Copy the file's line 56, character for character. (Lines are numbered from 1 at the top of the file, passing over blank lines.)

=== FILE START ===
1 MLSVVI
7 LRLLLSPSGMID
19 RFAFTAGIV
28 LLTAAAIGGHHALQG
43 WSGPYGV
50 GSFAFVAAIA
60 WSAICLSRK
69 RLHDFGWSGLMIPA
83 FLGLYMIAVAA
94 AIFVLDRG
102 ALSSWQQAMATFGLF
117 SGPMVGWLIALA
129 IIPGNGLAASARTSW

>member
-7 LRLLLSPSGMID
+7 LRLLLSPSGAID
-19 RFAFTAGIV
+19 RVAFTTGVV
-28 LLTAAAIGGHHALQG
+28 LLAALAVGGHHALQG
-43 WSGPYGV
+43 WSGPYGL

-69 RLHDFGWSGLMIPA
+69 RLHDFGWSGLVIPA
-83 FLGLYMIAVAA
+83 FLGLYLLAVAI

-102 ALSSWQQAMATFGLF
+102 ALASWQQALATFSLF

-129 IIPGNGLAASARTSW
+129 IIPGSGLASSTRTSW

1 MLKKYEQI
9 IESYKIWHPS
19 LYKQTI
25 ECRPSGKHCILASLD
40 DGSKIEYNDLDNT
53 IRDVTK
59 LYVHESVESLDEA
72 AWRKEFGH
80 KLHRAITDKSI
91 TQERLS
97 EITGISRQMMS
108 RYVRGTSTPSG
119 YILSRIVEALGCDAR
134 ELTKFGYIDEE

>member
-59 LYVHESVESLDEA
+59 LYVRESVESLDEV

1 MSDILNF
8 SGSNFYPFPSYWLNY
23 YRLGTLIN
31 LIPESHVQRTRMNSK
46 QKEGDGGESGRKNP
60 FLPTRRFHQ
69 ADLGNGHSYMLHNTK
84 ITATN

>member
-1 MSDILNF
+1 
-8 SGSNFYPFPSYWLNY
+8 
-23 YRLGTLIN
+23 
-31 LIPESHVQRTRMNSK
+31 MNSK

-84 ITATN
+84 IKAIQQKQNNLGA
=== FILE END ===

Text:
>member